Thursday, March 11, 2010

Health-Care, Democratic Socialists, and Single-Payer Goals ("I would like to sign the insurance companies out of existence with my pen")

Democracy is indispensable to socialism. V.I. Lenin
Democracy is the road to socialism. Karl Marx
The goal of socialism is communism. V.I. Lenin

Take note that as well Article IV, Section 4 of the Constitution reads:
“The United States shall guarantee to every state in this union a republican form of government…”
I told my son to hold off on a school project until this apparent discrepancy is resolved. I am telling him that we do not have a democracy as his homework demands him write about, but a republic, and I am basing this on the Constitution and the authors/signers/early prognosticators of understanding of it (commonly referred to as “original intent”).

Our Founders had an opportunity to establish a democracy in America but chose not to. In fact, they made very clear that we were not – and never to become – a democracy:
  • James Madison (fourth President, co-author of the Federalist Papers and the “father” of the Constitution) – “Democracies have ever been spectacles of turbulence and contention; have ever been found incompatible with personal security, or the rights of property; and have, in general; been as short in their lives as they have been violent in their deaths.”
  • John Adams (American political philosopher, first vice President and second President) – “Remember, democracy never lasts long. It soon wastes, exhausts, and murders itself. There never was a democracy yet that did not commit suicide.”
  • Benjamin Rush (signer of the Declaration) – “A simple democracy… is one of the greatest of evils.”
  • Fisher Ames (American political thinker and leader of the federalists [he entered Harvard at twelve and graduated by sixteen], author of the House language for the First Amendment) – “A democracy is a volcano which conceals the fiery materials of its own destruction. These will provide an eruption and carry desolation in their way.´ / “The known propensity of a democracy is to licentiousness [excessive license] which the ambitious call, and the ignorant believe to be liberty.”
  • Governor Morris (signer and penman of the Constitution) – “We have seen the tumult of democracy terminate… as [it has] everywhere terminated, in despotism…. Democracy! Savage and wild. Thou who wouldst bring down the virtous and wise to thy level of folly and guilt.”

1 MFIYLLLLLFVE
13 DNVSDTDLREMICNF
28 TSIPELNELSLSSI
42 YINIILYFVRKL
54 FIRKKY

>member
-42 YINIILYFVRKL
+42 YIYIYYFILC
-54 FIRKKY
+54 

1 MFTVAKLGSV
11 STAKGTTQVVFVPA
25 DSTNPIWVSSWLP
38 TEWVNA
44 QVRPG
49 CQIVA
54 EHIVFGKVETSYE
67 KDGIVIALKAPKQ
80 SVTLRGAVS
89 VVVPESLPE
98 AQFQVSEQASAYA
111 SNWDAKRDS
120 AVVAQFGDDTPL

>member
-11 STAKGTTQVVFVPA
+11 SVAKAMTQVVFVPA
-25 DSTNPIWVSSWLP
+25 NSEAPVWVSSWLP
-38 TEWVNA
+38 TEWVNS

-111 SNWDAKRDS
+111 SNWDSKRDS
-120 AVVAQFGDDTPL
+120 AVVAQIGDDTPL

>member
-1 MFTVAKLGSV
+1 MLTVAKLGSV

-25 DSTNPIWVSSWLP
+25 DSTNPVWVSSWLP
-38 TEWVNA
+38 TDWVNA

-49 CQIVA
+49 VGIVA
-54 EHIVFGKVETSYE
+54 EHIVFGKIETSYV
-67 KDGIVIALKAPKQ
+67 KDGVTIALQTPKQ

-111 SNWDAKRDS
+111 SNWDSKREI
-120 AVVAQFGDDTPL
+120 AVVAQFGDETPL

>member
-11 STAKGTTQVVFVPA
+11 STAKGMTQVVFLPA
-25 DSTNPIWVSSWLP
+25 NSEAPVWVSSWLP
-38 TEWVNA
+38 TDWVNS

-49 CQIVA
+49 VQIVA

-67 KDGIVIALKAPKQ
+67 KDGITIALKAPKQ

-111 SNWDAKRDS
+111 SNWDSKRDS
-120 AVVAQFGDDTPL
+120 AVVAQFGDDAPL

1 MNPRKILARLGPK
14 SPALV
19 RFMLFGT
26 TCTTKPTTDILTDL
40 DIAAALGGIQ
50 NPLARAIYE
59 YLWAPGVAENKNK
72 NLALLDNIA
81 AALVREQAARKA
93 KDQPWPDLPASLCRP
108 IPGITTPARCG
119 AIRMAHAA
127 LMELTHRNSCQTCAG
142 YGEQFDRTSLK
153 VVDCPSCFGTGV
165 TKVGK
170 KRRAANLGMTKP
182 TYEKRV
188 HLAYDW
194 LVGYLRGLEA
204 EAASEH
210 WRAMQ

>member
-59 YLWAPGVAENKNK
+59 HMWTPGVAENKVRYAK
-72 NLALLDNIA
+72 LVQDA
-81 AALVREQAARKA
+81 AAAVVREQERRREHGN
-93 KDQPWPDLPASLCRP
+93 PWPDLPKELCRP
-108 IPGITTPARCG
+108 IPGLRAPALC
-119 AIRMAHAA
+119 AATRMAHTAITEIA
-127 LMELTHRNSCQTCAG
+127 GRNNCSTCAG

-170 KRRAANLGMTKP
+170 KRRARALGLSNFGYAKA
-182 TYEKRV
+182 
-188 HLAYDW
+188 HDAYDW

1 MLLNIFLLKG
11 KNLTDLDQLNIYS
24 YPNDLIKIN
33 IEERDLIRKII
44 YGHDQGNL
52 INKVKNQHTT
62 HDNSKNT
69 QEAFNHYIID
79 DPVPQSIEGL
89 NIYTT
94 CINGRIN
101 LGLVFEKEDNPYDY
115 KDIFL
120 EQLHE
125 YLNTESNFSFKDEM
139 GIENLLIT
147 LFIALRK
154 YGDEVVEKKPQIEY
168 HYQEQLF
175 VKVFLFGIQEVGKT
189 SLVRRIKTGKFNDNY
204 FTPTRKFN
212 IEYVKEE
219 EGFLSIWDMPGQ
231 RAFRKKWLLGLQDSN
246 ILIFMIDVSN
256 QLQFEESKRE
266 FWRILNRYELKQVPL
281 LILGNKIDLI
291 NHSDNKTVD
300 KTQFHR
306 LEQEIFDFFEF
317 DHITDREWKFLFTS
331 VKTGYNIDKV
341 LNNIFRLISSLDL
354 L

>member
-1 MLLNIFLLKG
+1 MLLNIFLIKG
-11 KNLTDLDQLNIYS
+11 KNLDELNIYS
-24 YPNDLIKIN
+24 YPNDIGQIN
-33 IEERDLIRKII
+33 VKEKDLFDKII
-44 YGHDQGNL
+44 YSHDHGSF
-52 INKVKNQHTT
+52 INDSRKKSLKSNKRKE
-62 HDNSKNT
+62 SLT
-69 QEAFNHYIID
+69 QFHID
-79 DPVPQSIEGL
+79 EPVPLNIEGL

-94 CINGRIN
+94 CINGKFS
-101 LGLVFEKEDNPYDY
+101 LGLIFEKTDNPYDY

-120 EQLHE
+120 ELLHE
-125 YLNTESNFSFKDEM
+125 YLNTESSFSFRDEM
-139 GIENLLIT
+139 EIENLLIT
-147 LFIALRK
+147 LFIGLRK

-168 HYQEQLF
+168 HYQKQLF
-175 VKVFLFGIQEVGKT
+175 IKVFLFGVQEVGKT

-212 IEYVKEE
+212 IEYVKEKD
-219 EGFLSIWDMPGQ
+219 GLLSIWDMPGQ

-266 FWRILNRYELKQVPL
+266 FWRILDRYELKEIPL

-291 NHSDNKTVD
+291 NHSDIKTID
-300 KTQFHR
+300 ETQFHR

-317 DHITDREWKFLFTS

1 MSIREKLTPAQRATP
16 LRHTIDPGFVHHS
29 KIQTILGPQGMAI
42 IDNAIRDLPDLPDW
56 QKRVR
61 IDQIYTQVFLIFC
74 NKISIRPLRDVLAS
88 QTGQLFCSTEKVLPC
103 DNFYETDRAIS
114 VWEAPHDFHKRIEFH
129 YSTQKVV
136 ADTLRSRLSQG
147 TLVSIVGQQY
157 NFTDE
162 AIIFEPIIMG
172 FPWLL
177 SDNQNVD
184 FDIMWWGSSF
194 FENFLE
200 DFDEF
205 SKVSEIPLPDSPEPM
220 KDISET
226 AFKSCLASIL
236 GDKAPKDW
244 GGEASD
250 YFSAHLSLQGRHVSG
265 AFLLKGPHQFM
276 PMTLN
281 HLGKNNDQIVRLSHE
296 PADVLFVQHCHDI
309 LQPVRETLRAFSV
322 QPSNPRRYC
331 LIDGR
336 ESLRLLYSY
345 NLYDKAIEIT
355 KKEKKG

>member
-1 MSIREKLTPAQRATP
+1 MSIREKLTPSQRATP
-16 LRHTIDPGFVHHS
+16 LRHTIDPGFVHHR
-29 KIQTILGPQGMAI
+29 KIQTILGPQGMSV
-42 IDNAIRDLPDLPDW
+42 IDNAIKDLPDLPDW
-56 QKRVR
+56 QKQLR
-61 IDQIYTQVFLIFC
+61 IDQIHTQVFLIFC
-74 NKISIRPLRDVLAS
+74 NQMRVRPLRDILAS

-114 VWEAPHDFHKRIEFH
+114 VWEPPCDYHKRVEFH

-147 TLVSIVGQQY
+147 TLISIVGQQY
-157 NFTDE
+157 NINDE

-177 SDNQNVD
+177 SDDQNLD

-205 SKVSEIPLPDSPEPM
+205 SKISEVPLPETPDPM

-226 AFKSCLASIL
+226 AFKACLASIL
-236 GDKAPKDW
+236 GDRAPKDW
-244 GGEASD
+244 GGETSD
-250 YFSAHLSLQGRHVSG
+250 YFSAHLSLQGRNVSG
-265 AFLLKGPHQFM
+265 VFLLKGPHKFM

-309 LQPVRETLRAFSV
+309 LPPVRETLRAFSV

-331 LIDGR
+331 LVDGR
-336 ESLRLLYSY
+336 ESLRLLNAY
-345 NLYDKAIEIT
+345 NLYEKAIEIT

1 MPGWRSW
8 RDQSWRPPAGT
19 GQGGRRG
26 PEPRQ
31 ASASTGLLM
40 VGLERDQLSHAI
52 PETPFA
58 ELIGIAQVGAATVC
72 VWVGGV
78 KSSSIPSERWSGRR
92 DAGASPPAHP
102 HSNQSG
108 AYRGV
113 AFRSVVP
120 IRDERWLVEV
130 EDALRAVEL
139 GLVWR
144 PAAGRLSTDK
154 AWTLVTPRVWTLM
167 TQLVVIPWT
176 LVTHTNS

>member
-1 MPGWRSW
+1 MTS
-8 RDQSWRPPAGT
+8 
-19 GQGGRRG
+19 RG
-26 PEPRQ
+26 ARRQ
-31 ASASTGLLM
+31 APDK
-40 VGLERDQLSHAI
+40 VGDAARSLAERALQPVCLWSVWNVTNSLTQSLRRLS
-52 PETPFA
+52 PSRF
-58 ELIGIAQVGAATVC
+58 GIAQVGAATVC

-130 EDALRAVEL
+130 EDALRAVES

• John Quincy Adams (sixth President, son of John Adams [see above]) – “The experience of all former ages had shown that of all human governments, democracy was the most unstable, fluctuating and short-lived.”
  • Noah Webster (American educator and journalist as well as publishing the first dictionary) – “In democracy… there are commonly tumults and disorders….. therefore a pure democracy is generally a very bad government. It is often the most tyrannical government on earth.”
  • John Witherspoon (signer of the Declaration of Independence) – “Pure democracy cannot subsist long nor be carried far into the departments of state – it is very subject to caprice and the madness of popular rage.”
  • Zephaniah Swift (author of America’s first legal text) – “It may generally be remarked that the more a government [or state] resembles a pure democracy the more they abound with disorder and confusion.”

Bernie Sanders on Reconcilliation:
Make sure you listen to this whole screed. Socialist Vermont Sen. Bernie Sanders lays out how the Left plans to use reconciliation not just to achieve the government health care takeover, but several other big-ticket, big government items including child care and education.

I’ve transcribed a key passage:
(1:01) Host: To do all those things by majority rule in the Senate with 51 votes, do they have to be broken out as individual pieces of legislation?